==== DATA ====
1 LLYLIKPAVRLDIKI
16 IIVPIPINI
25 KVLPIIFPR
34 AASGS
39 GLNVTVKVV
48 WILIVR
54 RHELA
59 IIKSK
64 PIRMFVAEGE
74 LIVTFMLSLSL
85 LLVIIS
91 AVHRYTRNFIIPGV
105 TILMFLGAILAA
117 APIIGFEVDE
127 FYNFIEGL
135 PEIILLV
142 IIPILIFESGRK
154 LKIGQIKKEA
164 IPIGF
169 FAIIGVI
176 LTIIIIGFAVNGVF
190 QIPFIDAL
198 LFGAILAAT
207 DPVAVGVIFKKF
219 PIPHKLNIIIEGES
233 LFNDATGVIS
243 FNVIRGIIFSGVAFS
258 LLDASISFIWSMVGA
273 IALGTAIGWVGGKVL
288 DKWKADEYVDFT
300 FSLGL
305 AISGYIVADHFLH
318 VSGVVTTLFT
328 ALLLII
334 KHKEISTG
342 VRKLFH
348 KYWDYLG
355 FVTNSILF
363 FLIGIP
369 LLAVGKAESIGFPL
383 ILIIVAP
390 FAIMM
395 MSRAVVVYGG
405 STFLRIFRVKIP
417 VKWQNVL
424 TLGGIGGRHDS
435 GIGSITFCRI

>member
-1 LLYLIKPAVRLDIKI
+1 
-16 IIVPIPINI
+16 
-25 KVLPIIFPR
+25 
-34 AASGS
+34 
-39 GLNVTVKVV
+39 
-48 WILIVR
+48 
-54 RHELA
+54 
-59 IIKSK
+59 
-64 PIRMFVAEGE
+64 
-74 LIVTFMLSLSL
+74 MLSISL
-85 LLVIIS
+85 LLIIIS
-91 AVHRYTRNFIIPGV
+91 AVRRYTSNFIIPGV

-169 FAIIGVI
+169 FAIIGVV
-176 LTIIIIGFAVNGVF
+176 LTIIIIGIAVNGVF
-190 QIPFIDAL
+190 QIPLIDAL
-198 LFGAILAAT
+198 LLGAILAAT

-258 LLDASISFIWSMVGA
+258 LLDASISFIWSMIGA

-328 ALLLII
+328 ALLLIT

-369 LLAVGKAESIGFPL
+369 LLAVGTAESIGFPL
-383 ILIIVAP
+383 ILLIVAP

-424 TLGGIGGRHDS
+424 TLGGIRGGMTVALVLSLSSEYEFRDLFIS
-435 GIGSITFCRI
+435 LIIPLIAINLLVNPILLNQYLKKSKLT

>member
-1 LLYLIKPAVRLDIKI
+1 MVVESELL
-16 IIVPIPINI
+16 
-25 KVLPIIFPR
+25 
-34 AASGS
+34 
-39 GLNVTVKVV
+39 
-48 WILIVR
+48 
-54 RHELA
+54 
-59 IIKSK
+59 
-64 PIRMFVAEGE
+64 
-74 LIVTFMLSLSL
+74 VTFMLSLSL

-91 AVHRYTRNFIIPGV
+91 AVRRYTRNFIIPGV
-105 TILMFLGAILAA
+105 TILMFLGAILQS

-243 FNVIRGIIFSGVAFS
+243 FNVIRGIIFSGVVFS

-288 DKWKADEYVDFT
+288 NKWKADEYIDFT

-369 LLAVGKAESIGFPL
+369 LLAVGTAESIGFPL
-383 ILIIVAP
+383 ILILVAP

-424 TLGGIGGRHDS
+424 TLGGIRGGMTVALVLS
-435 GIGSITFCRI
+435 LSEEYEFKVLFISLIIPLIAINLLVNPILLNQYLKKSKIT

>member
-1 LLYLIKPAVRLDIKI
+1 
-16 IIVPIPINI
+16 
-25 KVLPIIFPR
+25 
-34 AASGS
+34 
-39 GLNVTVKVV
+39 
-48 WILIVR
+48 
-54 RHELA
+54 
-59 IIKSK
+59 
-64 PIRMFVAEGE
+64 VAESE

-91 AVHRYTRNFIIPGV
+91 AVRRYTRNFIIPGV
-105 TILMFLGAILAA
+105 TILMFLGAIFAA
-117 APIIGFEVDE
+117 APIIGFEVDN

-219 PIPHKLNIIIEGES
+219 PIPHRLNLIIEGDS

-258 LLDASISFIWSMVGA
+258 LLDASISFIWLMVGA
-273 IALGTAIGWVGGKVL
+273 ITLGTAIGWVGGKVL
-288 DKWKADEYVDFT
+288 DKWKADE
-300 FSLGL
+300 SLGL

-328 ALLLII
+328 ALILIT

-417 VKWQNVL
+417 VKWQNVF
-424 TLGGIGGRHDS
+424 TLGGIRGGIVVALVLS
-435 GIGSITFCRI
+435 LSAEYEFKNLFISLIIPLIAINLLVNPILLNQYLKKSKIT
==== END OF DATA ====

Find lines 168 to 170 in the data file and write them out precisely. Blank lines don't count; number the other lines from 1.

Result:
+417 VKWQNVF
-424 TLGGIGGRHDS
+424 TLGGIRGGIVVALVLS